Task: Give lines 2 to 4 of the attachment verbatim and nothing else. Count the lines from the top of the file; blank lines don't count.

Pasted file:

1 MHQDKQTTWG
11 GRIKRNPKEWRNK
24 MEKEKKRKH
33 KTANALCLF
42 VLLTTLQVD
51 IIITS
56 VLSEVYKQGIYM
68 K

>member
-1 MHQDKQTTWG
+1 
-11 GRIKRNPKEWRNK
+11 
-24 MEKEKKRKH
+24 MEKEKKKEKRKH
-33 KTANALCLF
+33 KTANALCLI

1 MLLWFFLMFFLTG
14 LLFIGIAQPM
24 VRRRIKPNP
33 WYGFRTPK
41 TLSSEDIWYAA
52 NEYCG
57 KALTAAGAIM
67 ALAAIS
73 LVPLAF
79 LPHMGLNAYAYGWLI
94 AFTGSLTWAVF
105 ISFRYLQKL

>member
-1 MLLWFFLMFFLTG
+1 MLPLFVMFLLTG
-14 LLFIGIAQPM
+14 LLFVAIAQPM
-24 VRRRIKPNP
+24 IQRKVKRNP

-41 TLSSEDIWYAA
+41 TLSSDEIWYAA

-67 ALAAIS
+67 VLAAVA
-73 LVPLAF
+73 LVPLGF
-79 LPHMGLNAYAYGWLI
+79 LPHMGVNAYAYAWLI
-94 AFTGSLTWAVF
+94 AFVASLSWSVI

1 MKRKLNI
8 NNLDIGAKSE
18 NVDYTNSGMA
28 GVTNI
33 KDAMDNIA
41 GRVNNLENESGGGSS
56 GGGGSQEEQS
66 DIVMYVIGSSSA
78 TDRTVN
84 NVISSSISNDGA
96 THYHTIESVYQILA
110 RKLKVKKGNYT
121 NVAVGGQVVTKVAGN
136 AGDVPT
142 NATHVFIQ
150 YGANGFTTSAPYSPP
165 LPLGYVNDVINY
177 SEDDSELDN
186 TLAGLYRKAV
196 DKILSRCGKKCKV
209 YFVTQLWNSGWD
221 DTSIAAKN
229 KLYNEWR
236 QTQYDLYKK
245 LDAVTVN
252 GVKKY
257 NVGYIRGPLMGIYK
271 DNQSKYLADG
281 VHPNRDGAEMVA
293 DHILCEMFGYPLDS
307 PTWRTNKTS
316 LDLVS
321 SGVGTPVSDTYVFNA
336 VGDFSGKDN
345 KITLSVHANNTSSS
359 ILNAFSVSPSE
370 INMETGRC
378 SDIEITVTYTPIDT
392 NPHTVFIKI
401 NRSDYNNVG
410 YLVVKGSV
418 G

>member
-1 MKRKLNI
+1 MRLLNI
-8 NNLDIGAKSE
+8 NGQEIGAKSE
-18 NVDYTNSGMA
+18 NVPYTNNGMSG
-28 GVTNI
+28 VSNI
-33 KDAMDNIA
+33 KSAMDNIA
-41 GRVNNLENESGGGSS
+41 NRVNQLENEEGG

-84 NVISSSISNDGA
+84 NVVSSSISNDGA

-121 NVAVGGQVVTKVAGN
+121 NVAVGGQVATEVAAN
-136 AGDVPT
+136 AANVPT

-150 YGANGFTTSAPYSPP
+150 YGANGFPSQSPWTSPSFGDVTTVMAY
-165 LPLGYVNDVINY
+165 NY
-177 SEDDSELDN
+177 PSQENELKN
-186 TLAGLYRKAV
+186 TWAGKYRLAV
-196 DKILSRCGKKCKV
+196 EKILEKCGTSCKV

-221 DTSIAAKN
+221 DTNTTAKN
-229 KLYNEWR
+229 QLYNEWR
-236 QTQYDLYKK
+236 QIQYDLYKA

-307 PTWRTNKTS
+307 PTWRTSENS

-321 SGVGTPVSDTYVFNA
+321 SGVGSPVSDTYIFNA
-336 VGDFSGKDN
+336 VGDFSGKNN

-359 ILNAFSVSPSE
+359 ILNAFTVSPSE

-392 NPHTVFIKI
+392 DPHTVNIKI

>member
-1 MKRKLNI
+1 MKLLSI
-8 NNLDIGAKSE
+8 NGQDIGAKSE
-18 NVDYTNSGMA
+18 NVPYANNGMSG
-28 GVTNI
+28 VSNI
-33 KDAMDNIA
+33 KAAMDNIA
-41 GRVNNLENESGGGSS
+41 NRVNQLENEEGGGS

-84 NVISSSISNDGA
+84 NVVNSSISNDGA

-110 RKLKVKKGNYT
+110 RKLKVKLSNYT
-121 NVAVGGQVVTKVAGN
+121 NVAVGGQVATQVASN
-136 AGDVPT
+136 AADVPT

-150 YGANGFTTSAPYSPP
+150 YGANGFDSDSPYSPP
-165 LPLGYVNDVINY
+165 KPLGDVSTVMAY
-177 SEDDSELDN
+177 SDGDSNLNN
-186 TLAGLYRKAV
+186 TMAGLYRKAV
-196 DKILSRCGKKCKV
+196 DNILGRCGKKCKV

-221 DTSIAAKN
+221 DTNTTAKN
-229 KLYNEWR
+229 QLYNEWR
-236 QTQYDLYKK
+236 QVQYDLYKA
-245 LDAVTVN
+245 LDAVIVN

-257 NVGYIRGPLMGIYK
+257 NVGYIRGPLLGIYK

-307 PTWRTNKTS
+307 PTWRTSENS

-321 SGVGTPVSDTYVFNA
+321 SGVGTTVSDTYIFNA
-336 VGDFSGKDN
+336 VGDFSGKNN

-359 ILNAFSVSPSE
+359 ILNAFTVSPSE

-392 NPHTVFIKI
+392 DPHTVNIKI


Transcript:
11 GRIKRNPKEWRNK
24 MEKEKKRKH
33 KTANALCLF